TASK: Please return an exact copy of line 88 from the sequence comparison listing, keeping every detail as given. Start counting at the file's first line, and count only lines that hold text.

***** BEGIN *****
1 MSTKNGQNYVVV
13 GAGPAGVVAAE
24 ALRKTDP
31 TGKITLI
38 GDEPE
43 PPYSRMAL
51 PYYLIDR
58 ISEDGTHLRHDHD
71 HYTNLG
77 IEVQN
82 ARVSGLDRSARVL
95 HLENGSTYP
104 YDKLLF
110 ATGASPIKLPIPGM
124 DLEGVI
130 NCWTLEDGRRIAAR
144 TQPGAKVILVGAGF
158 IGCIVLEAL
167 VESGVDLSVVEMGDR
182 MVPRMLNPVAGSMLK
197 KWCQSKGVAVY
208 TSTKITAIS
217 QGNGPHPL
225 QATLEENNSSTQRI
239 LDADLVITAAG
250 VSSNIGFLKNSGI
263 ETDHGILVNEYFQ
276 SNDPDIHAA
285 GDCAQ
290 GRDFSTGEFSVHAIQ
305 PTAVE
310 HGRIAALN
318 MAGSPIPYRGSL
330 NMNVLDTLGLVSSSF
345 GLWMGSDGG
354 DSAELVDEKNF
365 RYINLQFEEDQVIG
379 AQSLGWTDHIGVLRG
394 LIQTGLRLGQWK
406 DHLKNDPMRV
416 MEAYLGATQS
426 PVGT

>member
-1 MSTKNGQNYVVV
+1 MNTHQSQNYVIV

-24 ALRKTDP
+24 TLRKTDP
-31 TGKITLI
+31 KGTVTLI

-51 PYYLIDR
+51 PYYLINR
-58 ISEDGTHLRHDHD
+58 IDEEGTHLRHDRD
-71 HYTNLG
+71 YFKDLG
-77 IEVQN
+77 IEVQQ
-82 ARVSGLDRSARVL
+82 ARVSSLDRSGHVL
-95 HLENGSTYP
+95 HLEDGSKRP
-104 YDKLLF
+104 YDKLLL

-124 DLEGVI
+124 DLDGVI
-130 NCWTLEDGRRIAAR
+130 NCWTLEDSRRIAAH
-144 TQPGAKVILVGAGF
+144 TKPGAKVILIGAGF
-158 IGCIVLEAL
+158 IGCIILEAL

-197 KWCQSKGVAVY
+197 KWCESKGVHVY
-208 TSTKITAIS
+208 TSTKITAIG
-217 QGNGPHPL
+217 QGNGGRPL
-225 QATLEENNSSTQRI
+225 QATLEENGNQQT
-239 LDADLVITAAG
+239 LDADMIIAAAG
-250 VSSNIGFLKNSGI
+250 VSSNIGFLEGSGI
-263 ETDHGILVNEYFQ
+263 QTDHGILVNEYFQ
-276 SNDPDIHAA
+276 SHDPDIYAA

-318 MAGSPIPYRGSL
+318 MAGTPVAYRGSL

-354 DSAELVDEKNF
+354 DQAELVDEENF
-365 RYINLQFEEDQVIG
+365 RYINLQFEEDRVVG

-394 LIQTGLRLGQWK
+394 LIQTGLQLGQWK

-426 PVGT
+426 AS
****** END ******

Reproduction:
-318 MAGSPIPYRGSL